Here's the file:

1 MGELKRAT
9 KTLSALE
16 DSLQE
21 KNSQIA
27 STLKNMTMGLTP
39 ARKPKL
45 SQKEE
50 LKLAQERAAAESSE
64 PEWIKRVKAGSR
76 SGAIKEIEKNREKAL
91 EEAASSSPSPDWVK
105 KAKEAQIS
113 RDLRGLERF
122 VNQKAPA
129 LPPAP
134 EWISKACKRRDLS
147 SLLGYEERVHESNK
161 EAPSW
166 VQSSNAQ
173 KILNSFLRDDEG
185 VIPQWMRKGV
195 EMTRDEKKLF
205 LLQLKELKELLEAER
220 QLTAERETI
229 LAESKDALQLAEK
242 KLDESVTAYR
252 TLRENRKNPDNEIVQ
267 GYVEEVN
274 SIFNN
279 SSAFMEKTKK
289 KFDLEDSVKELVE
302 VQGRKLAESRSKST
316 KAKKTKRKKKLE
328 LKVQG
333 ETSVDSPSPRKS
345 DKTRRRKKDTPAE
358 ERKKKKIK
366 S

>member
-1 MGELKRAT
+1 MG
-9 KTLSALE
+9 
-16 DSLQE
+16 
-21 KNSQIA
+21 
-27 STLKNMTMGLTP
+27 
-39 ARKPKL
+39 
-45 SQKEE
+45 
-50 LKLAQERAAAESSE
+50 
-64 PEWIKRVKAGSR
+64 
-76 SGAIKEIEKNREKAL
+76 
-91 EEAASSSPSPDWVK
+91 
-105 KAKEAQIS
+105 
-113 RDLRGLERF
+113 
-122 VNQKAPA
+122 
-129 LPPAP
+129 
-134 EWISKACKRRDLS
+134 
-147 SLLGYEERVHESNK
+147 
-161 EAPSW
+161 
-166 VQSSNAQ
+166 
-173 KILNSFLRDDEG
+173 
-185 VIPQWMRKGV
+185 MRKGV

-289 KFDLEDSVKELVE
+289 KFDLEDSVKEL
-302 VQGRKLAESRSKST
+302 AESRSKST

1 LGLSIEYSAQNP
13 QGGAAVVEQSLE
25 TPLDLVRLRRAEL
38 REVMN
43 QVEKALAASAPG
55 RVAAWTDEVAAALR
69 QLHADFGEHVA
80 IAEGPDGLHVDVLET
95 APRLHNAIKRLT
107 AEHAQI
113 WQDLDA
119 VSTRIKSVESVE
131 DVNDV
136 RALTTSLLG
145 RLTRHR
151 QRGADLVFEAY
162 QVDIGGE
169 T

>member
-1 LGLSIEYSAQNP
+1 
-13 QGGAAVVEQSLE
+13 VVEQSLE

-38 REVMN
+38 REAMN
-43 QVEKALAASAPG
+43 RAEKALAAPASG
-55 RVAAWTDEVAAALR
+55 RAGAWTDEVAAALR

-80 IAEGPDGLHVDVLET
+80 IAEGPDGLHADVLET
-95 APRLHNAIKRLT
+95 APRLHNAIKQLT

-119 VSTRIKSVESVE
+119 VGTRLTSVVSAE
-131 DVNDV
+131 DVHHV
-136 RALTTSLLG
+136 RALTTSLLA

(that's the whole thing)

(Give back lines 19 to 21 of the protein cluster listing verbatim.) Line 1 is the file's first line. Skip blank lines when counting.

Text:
166 VQSSNAQ
173 KILNSFLRDDEG
185 VIPQWMRKGV